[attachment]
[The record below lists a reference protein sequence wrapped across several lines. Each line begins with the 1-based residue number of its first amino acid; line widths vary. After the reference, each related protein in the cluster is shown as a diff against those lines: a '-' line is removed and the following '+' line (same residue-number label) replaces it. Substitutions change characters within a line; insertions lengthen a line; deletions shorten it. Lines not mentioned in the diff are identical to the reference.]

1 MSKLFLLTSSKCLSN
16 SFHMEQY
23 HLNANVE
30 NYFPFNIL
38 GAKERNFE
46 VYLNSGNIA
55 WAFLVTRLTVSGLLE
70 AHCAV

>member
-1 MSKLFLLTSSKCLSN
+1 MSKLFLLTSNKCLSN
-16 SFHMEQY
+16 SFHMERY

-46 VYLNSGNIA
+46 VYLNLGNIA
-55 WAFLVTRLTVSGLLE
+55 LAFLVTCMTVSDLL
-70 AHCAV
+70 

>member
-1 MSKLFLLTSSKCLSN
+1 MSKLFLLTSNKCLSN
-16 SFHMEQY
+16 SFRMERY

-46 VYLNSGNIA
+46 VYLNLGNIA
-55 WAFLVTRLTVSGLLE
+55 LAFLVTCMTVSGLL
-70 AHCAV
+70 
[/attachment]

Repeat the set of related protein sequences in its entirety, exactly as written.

[The record below lists a reference protein sequence wrapped across several lines. Each line begins with the 1-based residue number of its first amino acid; line widths vary. After the reference, each related protein in the cluster is shown as a diff against those lines: a '-' line is removed and the following '+' line (same residue-number label) replaces it. Substitutions change characters within a line; insertions lengthen a line; deletions shorten it. Lines not mentioned in the diff are identical to the reference.]

1 MSKLFLLTSSKCLSN
16 SFHMEQY
23 HLNANVE
30 NYFPFNIL
38 GAKERNFE
46 VYLNSGNIA
55 WAFLVTRLTVSGLLE
70 AHCAV

>member
-1 MSKLFLLTSSKCLSN
+1 MSKLFLLTSNKCLSN
-16 SFHMEQY
+16 SFHMERY

-46 VYLNSGNIA
+46 VYLNLGNIA
-55 WAFLVTRLTVSGLLE
+55 LAFLVTCMTVSDLL
-70 AHCAV
+70 

>member
-1 MSKLFLLTSSKCLSN
+1 MSKLFLLTSNKCLSN
-16 SFHMEQY
+16 SFRMERY

-46 VYLNSGNIA
+46 VYLNLGNIA
-55 WAFLVTRLTVSGLLE
+55 LAFLVTCMTVSGLL
-70 AHCAV
+70 